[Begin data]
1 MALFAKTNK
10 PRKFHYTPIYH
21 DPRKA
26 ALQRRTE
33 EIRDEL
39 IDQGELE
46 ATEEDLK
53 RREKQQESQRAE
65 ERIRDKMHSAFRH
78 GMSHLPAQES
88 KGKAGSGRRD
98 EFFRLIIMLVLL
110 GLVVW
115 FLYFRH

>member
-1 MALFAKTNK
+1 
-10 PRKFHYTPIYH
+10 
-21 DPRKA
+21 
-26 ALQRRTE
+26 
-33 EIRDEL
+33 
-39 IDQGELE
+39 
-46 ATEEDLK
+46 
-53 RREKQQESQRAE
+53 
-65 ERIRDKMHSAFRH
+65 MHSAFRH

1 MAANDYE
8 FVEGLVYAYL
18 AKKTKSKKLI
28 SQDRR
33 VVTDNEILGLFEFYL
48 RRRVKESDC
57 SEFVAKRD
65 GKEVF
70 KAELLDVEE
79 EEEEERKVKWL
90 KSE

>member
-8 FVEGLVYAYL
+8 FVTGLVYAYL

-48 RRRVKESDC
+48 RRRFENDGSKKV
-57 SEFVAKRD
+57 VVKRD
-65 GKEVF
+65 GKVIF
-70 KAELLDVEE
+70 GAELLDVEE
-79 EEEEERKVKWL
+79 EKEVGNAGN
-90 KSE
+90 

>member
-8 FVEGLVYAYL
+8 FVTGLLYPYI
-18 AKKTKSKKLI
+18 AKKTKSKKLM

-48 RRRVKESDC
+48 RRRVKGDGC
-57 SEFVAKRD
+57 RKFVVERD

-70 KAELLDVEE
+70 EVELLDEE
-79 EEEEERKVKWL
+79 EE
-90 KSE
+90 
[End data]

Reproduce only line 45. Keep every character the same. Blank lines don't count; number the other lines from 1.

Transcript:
>member